Here’s one of the few windows in the structure, with little steps leading up to it, illustrating the thickness of the walls.  The stairs between floors are also built into space in the walls.

The outside of the tower shows an interesting striped effect where, above a certain point, the stone is laid with alternating rows projecting past the face of the wall. Inside, it’s been highly restored.  Prior to the 1960s the tower had been quite neglected - all of its interior floor were missing (historians think they were made of wood, so it’s not surprise they didn’t last), and swifts were nesting in the cracks in the masonry.  Archeological excavations took place in the 1960s, and in 2000 the site, and the neighbouring Shirvanshah's Palace (a blog for another day) were listed as UNESCO World Heritage Sites.  It was threatened by a subsequent earthquake not long after and moved to the "List of World Heritage in Danger”, AKA the “This Place Will Be In Big Trouble If Somebody Doesn’t Do Something Pretty Smartly and We’re Really Not Kidding” List.  Much more extensive renovations were done between 2009 and 2013 and the result is impressive.

The missing floors have been replaced with stone, creating domed ceilings on each of the tower’s 8 floors.  (Though if the floors were originally wood, it begs the question why they would be restored in stone, which, in fact, is not a restoration at all so much as a renovation.  I suppose we should simply be glad they didn't also elect to add a nice conservatory or loft conversion.)  Each floor has a few quite nice exhibits, with the mandatory moody lighting and touchscreens and clever use of see-through video displays.

Not a touchscreen video display.  Rather, a shot of the stonework in one of the stairwells, with a very nice brushed steel handrail.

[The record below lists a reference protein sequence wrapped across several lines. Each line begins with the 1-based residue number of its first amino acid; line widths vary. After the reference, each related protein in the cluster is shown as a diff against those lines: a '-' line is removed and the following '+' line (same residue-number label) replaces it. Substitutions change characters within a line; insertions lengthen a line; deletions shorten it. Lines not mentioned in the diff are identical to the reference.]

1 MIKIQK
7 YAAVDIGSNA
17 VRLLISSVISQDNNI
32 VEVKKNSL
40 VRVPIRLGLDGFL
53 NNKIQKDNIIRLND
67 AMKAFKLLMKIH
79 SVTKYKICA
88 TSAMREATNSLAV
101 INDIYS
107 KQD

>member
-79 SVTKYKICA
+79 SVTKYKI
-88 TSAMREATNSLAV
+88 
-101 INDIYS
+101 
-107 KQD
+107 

Most charmingly, those poor swifts whose nests were disturbed in the renovation work were provided with new condos just a short distance away.  The whole side of a nearby building is covered with custom-design swift nesting boxes that are installed in particularly appropriate pattern.

I’d wondered what those things were several times, and the answer is far cooler than I ever would have guessed.

And of course there’s the view, which, despite the rather modest height of the tower compared with the architecture of modern Baku, is still pretty impressive.

Looking towards Baku city centre, with the Caspian on right

A wind-blown Pam, pictured with the Flame Towers, which are that trio of swoopy glass things on the right.  Famous, those are, but also a subject for another day.

Because it's Baku, the top deck of the Maiden Tower is exceptionally windy, making it chilly to be up there for long.  I took a mandatory selfie, then beat a retreat.  You get three guesses as to where I went, and the first two don't count.  That's right!  It was a nice café where I could get a cappuccino and a pain au chocolat.  Because there are rules about these things, and one of the rules is that diligent bloggable activity must be followed, wherever possible, with coffee and pastry.  And we here at Go Stay Work Play Live are sticklers for the rules.


Anonymous said...

Nice touristy blog. Even had a pic of our fave blogger. Thanks.

Kathryn said...

Love the swift nests! Thanks for sharing.

Anonymous said...

Hey GSWPL...

Your cyber followers are worried - what's going on?